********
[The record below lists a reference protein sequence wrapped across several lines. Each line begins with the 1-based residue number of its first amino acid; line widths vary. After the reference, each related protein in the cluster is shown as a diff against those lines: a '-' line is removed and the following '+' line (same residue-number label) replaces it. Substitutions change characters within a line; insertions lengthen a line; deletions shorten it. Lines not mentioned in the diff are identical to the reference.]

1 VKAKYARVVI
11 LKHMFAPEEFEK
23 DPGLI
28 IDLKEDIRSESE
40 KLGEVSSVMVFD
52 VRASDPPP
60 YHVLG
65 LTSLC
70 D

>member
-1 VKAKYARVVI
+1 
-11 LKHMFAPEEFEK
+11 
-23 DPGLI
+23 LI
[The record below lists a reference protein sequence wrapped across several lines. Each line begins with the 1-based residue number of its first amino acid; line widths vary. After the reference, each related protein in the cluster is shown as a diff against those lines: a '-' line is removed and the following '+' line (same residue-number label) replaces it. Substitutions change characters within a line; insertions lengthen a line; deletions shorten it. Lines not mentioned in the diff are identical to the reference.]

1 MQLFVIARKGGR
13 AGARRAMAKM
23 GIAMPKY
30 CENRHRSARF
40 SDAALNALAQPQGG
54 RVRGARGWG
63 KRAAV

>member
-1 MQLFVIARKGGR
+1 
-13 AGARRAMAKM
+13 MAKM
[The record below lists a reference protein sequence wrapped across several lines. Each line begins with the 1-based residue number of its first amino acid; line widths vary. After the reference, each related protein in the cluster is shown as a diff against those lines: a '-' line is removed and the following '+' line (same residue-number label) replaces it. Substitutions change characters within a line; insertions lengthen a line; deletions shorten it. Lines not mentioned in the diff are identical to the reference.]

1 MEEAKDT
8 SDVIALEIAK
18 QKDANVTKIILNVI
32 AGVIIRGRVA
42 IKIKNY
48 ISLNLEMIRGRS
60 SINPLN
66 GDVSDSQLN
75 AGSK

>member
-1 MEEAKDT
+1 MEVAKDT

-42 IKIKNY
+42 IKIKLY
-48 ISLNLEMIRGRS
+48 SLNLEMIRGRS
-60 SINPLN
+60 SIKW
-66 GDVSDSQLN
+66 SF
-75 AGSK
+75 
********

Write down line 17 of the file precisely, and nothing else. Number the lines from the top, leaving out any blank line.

+23 LI